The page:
If you see an alligator coming at you, run! Alligators do not like to chase their prey. They may be fast in the water, but they can’t keep it up for long, especially on land. And to bust a bit of a myth, the zig-zag pattern means nothing other than giving the alligator less distance to cross to get you. It does not confuse them in the least bit.
Run in a straight line as fast as you can in the opposite direction of the alligator. An alligator won’t chase you more than a block because it just does not have the endurance for that. They want easy prey, if they can find it, and a running human is not easy prey.
If you get caught by surprise, and it latches on to you, it will attempt to drag you into the water. Most of their prey cannot survive without air for very long, and they know this, so they will attempt to drown you. The best thing you can do at this point is put up a fight like your life depends on it because it does!
Scream, make a racket, hit it, aiming for the snout and the eyes, the two most sensitive parts of the alligator. Whatever you do, keep fighting. This falls under the alligator wanting easy prey philosophy. If you put up enough of a fight, it just might let you go because you are too much trouble to bother with. It can find an easier meal elsewhere.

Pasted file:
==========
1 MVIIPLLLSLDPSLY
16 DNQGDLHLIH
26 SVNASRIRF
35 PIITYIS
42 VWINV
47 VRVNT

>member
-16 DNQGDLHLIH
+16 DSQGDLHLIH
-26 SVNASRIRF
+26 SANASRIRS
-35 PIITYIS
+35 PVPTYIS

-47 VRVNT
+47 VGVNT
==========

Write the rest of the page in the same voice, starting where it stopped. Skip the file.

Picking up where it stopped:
What Happens to an Alligator That Gets Shocked?
There are no publically available resources showing anyone who has tried to tase an alligator, but gators have been recorded attacking an electric eel which is about as close as we can get.
Check out this video below to see what happens when a gator gets electrocuted. It took almost many moments for the electrocution to totally paralyze the gator, and since tasers only last between 5 and 30 seconds, depending on the model, I certainly won’t be taking any chances aiming a taser into the mouth of a gator anytime soon.
Is alligator skin bulletproof? Alligators and crocodiles have tough skin but are far from bulletproof. Bullets do get penetration into the gator’s skin and can kill these animals.
What animals can kill an alligator? Big cats such as jaguars and leopards can hunt adult alligators and crocodiles. Large snakes such as anacondas and pythons have also been known to attack and consume adult crocodiles and alligators.
For more, don’t miss How Much Does a Taser Cost? (With 5 Examples).
Hey, I’m Jim, and I’m the author of this website. I have been teaching people a wide variety of survivalism topics for over five years and have a lifetime of experience fishing, camping, general survivalism, and anything in nature. In fact, while growing up, I spent more time on the water than on land! I am also a best-selling author and have a degree in History, Anthropology, and Music. I hope you find value in the articles on this website. Feel free to contact me if you have any questions or input!